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Discussion Starter · #1 ·
Here is a lovely video on how it's ridden and thought.


I only learned this existed at all online, no one mentioned it in classes and I've never seen it used - non horsey country so maybe that's why.

But I've rarely seen it mentioned on this forum and it seems that a lot of people don't know it's a thing.

I tried it (as per video above) and it wasn't particularly difficult to do - more fluid than posting the trot, at least for me.
My mare also enjoyed it, she got quite in tune with me and responded well to my rating. And I am not an amazing rider either, I feel like most people would be able to do it after they get their balance solid and leg firm.

So, what gives?
 

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I was taught the rising/posting canter when i was a child. It's not something I use very often though. Tended to use it more when we were tired and had been working in the canter for a long time, whether it was on on a hack or x-country. It helps with stiffness, balance and rhythm. I agree it can be easier than the rising trot.
 

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You're right! It's a great tool for rating a horse.

I learned it in polo and use it on any horse I'm riding. Other than polo riders, I've seen some riders schooling horses for cross country jumping use the technique between fences.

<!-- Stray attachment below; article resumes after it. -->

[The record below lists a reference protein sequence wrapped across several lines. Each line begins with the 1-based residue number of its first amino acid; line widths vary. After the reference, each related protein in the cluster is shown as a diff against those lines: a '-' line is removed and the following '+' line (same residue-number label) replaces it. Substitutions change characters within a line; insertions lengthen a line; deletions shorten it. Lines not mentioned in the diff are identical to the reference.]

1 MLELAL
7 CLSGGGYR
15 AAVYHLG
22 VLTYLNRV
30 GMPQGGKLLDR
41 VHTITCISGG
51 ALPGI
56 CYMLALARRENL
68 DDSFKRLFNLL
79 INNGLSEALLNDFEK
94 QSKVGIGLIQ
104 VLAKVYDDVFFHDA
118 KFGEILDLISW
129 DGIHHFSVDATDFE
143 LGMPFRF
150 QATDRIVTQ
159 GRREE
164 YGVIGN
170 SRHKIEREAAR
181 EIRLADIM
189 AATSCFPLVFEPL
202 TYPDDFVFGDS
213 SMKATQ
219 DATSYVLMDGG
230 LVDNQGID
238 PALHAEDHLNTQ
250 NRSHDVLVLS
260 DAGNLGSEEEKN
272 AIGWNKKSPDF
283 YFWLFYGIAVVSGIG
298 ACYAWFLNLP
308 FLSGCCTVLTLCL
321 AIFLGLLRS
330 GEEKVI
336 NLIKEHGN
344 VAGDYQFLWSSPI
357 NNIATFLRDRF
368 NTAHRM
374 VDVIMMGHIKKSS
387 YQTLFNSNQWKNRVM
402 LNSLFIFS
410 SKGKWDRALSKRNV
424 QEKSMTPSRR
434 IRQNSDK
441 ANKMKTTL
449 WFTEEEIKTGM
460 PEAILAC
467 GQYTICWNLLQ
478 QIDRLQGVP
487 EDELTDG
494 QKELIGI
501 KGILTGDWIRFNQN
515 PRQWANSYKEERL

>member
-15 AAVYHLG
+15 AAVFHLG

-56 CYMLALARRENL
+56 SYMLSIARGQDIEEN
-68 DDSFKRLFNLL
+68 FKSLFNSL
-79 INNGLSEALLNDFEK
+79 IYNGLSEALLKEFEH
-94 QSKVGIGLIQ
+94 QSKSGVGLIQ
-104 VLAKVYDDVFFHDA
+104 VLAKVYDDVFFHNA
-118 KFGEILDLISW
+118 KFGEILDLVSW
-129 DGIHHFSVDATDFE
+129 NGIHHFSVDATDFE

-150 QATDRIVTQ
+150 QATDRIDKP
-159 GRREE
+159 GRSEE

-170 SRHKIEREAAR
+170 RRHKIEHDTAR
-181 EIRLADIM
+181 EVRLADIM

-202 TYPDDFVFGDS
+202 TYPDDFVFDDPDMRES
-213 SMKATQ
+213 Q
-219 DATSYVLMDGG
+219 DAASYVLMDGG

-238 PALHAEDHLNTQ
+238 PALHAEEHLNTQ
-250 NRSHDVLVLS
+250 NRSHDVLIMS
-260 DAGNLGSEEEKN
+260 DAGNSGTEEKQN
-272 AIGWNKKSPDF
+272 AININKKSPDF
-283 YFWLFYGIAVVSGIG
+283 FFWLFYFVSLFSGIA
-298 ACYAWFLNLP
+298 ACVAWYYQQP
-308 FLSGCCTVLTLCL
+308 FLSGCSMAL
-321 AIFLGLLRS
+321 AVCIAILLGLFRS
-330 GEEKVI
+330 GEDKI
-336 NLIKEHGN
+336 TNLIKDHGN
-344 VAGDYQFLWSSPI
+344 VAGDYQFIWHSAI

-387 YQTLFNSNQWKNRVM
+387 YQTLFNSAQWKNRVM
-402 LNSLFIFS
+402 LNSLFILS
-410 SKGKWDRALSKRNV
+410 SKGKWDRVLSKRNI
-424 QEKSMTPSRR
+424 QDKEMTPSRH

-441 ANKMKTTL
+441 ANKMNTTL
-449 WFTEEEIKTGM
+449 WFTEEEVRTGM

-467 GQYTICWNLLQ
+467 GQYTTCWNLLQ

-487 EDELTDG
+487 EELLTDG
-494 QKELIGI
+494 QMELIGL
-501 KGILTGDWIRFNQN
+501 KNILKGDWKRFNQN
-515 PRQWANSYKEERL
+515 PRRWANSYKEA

Thanks for sharing the video.
 

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She relates it to getting into the "polo stance" - being ready to get well out of the saddle at a canter. I suspect stirrup length is also a driver. The longer the stirrup, the more your hips are pulled toward the withers. The shorter the stirrup, the more your hips are forced to the rear. At a canter, the horse's back pivots around the withers - so the further back you sit, the more vertical rise the horse's back will make under you.


Not an English rider, but I think the main reason I sit is because I enjoy sitting the canter - feeling the flowing motion and moving with it. I two point in a trot all the time. It lets me avoid the up/down shock of a big trot. But a canter already feels smooth and fluid to me. I've cantered in a two point often enough...and just don't see much added value to it.

But I'll try posting a canter sometime soon and see what I think. Maybe more important, see what BANDIT thinks of it! If he likes it, we might start doing it regularly!
 

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Discussion Starter · #5 ·